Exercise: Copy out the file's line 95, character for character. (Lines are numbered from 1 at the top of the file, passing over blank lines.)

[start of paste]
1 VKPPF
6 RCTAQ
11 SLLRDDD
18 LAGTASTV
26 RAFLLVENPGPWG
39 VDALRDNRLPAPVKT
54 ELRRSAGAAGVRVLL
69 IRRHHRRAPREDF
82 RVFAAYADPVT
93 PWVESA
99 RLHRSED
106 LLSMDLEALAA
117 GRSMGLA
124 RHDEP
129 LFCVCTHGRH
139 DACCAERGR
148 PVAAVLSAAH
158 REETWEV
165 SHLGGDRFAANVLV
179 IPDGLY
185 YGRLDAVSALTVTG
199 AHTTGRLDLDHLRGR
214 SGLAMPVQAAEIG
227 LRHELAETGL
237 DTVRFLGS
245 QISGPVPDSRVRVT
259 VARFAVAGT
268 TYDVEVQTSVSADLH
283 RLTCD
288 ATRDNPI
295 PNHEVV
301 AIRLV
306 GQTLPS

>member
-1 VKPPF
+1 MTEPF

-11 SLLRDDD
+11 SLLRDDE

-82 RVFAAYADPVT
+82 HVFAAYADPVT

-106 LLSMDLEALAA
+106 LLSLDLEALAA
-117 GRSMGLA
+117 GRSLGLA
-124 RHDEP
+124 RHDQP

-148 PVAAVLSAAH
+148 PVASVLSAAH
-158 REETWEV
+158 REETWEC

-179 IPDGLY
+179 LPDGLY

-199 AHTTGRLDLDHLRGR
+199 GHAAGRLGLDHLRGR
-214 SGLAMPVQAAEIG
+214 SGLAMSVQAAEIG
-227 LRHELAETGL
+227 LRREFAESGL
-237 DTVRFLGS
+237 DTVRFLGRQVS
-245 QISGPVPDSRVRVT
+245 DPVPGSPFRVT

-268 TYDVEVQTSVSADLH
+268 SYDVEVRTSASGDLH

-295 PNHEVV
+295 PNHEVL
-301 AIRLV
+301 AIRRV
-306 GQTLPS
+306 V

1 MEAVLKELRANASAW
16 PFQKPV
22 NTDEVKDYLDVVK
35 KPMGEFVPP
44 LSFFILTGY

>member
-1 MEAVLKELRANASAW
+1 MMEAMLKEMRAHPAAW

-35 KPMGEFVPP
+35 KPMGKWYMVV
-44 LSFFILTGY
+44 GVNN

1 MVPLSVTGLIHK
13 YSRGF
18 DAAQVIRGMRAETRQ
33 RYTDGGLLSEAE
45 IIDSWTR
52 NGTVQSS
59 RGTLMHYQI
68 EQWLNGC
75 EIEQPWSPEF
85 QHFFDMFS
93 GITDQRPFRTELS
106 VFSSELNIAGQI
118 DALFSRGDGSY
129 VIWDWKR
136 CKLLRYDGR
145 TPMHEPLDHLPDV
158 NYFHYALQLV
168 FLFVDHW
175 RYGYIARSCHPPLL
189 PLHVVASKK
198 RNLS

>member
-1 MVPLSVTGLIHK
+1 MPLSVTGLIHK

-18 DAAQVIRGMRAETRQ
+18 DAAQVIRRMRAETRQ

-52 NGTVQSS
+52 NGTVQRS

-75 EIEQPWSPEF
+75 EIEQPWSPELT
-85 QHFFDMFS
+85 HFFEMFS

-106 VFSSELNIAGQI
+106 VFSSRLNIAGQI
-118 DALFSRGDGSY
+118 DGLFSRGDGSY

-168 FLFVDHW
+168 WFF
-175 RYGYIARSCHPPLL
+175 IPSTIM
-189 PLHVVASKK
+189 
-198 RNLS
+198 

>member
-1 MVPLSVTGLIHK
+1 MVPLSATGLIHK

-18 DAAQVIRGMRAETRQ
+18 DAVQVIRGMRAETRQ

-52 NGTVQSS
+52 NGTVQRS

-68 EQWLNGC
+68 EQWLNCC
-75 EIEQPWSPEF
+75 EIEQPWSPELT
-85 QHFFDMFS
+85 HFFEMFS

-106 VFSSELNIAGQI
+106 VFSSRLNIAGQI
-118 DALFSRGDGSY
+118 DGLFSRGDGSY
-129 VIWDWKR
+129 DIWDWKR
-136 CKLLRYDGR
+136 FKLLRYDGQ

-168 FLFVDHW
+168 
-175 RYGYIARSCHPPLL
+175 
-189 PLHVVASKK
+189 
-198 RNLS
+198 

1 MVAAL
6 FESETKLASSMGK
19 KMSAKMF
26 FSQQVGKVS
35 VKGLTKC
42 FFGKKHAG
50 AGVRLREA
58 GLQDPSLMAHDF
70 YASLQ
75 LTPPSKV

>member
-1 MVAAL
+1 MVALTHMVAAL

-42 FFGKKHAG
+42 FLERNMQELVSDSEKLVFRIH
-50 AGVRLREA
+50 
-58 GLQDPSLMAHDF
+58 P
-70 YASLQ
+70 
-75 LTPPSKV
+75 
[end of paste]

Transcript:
118 DALFSRGDGSY